The official BLS seasonally adjusted unemployment rate for September 2021, is 4.8%. That unemployment rate is lower than the 5.2% in August and substantially less than the 7.8% unemployment rate of September 2020.
If one considers the total number of unemployed + those marginally attached to the labor force + those working part-time who want full-time work, the unemployment rate in September was 8.5%, down from 9.2% in July and substantially less than 12.8% a year earlier.
The Labor Force Participation Rate (LFPR) is 61.6%, down from 61.7% in August 2021.
The 4.8% September unemployment rate certainly seems positive given that as recently as June the rate was 5.9%. The rate is the number that gets extensive media coverage when it is made public, given that it is produced by the U. S. Bureau of Labor Statistics. BLS uses the U-3 number, described as Total Unemployed, as a percent of the civilian labor force (it is the official unemployment rate).
Unfortunately, that number does not paint a true picture of the unemployment situation in the United States. That number only represents the unemployment status of people who are in the labor force on a fulltime basis.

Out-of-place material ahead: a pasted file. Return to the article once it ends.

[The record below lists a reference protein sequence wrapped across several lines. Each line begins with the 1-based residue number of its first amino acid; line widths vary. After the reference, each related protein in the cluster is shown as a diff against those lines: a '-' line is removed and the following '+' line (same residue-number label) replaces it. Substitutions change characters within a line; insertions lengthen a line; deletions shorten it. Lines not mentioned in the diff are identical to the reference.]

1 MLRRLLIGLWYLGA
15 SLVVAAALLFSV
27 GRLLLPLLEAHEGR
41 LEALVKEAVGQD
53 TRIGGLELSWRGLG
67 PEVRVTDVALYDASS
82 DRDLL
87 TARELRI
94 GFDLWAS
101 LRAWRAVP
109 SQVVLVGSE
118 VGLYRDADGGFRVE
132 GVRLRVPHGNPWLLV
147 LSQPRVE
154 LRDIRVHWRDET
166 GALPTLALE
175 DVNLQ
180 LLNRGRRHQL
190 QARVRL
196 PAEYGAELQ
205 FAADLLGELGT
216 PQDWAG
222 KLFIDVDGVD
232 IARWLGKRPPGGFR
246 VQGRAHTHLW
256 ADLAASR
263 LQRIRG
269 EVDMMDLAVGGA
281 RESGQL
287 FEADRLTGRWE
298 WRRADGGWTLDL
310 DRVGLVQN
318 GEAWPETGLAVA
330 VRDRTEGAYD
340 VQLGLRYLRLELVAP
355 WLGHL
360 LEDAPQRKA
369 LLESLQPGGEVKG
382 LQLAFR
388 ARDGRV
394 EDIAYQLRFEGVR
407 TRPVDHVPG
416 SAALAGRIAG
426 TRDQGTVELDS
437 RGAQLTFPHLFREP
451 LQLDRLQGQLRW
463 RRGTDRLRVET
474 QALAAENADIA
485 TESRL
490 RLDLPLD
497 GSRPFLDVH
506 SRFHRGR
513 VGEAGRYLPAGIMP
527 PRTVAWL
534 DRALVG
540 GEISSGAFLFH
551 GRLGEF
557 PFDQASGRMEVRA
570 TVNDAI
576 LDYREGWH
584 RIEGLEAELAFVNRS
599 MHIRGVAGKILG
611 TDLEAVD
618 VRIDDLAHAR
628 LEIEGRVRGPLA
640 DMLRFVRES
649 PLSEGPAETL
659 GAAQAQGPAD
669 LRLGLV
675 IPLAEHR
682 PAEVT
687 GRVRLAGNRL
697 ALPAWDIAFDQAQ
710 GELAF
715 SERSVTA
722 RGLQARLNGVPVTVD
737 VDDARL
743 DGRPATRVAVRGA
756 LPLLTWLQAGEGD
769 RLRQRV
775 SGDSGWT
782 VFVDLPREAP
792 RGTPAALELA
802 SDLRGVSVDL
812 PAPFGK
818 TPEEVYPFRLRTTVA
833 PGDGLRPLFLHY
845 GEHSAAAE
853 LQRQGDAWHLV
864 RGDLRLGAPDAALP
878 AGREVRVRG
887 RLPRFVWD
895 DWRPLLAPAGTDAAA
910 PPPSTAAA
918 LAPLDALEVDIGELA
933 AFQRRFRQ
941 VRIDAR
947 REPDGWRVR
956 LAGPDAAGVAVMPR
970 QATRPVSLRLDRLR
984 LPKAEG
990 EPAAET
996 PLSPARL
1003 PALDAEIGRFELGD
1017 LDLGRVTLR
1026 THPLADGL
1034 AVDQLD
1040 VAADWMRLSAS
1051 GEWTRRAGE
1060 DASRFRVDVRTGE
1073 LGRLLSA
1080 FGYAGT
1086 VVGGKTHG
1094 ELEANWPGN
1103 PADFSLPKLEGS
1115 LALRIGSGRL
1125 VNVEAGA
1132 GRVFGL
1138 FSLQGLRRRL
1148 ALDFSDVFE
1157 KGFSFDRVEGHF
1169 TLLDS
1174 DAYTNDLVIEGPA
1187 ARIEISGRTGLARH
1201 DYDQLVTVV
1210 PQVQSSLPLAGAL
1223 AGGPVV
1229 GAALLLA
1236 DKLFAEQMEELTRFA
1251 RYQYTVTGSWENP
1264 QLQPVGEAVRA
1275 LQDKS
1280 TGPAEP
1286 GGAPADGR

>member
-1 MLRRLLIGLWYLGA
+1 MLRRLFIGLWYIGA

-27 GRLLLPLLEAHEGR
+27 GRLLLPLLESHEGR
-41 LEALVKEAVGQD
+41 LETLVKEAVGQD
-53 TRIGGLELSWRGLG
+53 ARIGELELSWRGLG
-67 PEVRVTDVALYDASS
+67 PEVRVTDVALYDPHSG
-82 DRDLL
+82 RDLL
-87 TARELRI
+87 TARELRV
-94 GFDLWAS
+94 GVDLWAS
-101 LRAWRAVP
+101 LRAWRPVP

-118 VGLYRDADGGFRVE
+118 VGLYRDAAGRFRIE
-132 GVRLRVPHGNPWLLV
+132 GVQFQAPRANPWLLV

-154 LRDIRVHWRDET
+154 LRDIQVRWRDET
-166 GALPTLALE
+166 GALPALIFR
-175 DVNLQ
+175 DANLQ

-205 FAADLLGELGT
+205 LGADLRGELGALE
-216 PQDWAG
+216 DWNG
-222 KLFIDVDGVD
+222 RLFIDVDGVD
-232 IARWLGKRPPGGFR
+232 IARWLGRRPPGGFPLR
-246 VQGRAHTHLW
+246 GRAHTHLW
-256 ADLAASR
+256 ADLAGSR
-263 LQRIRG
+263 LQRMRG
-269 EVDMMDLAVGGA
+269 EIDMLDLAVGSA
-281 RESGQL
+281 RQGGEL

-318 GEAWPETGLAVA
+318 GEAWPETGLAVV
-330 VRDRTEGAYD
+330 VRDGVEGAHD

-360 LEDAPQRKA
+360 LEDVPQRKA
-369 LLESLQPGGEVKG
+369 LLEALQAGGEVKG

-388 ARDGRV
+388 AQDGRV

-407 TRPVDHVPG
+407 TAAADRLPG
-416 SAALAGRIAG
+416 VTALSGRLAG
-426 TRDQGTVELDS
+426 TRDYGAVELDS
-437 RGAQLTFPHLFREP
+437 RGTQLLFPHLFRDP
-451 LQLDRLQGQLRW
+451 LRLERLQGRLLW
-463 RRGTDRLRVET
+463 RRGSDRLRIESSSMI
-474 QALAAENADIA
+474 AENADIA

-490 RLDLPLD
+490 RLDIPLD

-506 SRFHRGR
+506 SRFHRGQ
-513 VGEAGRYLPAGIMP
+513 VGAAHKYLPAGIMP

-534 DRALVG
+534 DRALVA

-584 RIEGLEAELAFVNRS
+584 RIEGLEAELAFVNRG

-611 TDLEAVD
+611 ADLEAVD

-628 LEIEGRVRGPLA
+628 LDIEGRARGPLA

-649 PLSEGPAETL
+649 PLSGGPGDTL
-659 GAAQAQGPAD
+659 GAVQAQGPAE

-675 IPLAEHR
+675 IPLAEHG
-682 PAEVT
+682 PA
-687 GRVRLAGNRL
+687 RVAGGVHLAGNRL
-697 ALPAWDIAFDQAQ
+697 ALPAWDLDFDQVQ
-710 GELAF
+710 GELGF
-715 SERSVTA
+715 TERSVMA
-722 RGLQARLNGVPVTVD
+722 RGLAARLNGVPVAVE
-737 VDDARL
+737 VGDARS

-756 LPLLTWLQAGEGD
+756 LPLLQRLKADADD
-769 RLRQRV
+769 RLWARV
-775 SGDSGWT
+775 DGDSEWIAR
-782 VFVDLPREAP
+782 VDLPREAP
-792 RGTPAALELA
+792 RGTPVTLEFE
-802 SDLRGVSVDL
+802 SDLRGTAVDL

The fact is that in the last year, 2,000,000 women and 1,000,000 men have left the labor force. In the year February 2020-2021, 3,000,000 women dropped out of the labor force.
WW is of the view that the more realistic employment picture is the U-6 number, which for September is 8.5%. The U-6 number is described as total unemployed, plus all persons marginally attached to the labor force, plus total employed part time for economic reasons, as a percent of the civilian labor force plus all persons marginally attached to the labor force.
The Demographics of Unemployment for September 2021
Unemployment by Gender (20 years and older)
Women –3.7% (down from last month)
Men –4.2% (down from last month)
Unemployment by Race
White – 4.2% (down from last month)
Black – 7.9% (down from last month)
Hispanic – 6.3% (down from last month)
Asian –4.2% (down from last month)
Unemployment by Education (25 years & over)
Less than high school –7.9% (up from last month)
High School –5.8% (down from last month)
Some college –4.5% (down from last month)
Bachelor’s Degree or higher – 2.5% (down from last month)
In August, 31 states had unemployment rates below the national average of 5.2%. 21 states, including the District of Columbia and Puerto Rico, had unemployment rates that were above the national average.
The state with the highest unemployment rate in August was Puerto Rico at 8.4%. [BLS 10/21]